It's been a dryish spring and dry summer looking back, it's just that you don't really notice how little rainfall is falling say during April and May, unless it's actually hot and the soil starts to really dry out. It wasn't hot back then so I didn't notice, but I do keep a record of every mm of rain that falls in my garden and whilst we had a very good amount of rain mid June, it was the only rain in June. But when I dug up spuds two weeks later they were completely dried out! I've had the worst case of scab with the later varieties of spuds that I've ever seen, but they have not been watered at all for obvious reasons. Normally I set up a seep hose along the top of the ridges after having earthed them up twice, but this year that was impossible. Never mind, after peeling the spuds will be fine.
So here are a few photos after my garden gave up the ghost during the hot days earlier last week - I got to the point I didn't want to go outside any more as it was too depressing for me to see my precious plants drooping or turning black or crispy. :-(
But happy news, we had 17mm rain over two days; that's but a drop in the ocean compared to what we really need to benefit trees and deeper rooted plants, but for now the garden looks a lot happier, and I have 7,000 litres of stored water so I will start hosepiping again today to try to keep them from drooping and scorching again, as the weather is due to be in the high 20s and low 30s again later this week.
|The grass is always worst out in the open here, in the distance by |
the chicken sheds it stays green much longer which I can only assume
is more depth of soil at the top of the slope. Shade helps too.
|My pathetic Buddleia - it is always sad and droopy during summer |
and only flowers for about a week and never has butterflies on it.
This year it is the worst I've ever seen it.
|Even most of the weeds have died off here|
(although they are only in hibernation and will be back in the spring).
|However Wild Carrot aka Queen Anne's Lace loves this time as it |
must have a deep tap root and this is its hour of glory,
likewise the low growing Knapweed in the lawn. Did you know you can
mow Knapweed and it will happily bloom low down in the lawn?
|About a seven year old Forsythia which droops all summer long too.|
|The driest I've ever seen the field at the bottom of my garden - the cows are |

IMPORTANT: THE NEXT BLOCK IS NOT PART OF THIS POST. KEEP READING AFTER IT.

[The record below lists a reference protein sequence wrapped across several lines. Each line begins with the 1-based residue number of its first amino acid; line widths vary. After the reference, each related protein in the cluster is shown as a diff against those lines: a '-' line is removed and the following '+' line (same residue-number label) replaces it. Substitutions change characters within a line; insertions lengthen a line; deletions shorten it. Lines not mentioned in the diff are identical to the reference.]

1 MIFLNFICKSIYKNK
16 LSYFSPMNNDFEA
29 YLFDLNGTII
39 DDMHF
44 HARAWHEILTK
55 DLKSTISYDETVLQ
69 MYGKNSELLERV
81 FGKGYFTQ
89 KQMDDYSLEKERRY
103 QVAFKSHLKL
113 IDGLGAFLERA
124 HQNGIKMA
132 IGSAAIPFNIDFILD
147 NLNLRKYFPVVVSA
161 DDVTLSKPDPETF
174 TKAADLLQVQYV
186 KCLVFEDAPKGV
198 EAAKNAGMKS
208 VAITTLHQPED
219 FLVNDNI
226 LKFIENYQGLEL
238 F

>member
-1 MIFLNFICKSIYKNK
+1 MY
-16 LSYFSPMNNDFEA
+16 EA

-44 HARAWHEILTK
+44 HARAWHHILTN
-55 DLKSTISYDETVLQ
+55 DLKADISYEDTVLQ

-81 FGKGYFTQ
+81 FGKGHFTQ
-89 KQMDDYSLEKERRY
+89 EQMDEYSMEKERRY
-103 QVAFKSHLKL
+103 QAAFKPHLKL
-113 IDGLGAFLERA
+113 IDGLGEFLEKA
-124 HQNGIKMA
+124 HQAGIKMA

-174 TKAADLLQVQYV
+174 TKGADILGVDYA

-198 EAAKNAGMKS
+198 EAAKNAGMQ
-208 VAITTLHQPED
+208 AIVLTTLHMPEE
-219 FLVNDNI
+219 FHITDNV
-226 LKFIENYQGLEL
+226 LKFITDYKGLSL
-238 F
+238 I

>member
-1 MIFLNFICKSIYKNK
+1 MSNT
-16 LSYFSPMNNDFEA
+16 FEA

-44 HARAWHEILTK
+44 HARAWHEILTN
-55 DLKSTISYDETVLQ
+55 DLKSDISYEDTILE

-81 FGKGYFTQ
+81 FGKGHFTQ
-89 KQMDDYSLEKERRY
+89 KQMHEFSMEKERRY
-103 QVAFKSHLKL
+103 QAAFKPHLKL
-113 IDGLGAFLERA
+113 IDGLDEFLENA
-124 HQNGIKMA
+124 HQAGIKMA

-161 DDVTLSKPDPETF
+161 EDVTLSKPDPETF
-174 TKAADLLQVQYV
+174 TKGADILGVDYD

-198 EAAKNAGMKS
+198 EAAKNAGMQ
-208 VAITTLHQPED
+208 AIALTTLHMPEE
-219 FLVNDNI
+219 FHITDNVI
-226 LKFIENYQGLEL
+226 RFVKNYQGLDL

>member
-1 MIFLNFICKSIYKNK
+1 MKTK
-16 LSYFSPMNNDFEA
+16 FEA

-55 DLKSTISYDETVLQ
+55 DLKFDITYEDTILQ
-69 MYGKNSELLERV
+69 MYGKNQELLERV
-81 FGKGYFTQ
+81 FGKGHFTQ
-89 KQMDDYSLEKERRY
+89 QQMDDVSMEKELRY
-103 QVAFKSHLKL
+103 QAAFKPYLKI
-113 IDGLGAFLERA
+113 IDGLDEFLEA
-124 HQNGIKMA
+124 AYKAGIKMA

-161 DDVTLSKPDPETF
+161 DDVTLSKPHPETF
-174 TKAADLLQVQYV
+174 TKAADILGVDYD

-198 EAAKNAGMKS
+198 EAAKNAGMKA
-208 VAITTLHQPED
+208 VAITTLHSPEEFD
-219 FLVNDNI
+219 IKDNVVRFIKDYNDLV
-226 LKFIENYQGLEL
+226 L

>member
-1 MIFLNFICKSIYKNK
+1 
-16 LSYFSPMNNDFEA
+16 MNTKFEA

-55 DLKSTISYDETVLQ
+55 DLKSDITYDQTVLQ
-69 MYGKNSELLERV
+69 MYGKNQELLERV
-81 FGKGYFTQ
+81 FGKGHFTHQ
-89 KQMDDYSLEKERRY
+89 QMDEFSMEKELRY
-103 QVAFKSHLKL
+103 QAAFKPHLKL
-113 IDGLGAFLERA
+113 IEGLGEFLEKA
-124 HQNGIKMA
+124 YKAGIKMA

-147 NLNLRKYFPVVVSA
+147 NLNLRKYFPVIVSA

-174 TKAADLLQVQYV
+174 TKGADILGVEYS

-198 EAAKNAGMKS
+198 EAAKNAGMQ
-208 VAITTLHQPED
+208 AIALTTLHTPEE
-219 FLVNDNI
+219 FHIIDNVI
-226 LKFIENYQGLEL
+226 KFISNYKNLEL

moved around over several fields so never stay in one field for more than about a week.
|Silver Birch have shallow roots so always turn orange and drop their leaves |
during any dry spell. The Poplars round here are all turning yellow too.
Now a few warts and all pics of my veg patch - even though the last post contained photos of flowers only, a few people mentioned how beautiful my garden was. No! It was only the flowers, the veg patch is a complete mess now and so is some of the garden which needs a lot of pruning and hacking back and general tidying. But the flowers have perked up after the rain (this was before). And the flowering plants here have been watered about once a week, otherwise they would be dead; as it is, many annuals are very stunted.
|Spuds in the foreground but taken over by self seeding flowers |
and one of my 'wildflower' strips by the fence
with more flower beds in the garden beyond.
|I've never had such drooping Sunflowers before, and it's surprising because these |
are self seeded which usually makes them tougher. But maybe the problem is that
there are too many of them in a smallish space.
|No problems with the courgettes, apart from a few lower leaves with |
mildew, but that's normal. They are veg so they get watered regularly.
|Round the garage side of the house where the aspragus grows. |
There's a bit of grass still growing but the wildflowers are
happy - Hawkbit (yellow flower/fluffy seedheads)
which the insects love, and wild poppies.
|My poor Forest Pansy has turned all autumnal. We have watered |
but really can't do more than a watering can or equivalent per week.
|Finally apropos of absolutely nothing, here's an interesting wasp |
which is the only insect photo I took during this time!
I got out of the house for the first time in 10 days yesterday (for a hospital appt unfortunately, nothing interesting!) and was struck by how autumnal the trees look during our journey. This is the effects of dryness - it's about six weeks too early for autumn colours to start!
I have not read anyone's blogs for more than a week due to chemo side effects which I am only just crawling out of - I'll try to catch up but excuse me if I don't comment on all your posts! I do look at blog posts via my Feedly feed, even if I only have time/energy to look at the photos. :-)
I'll be doing a health update soon which I'll keep separate as I've a lot to talk about as it's near the six months since surgery mark now! Hard to believe.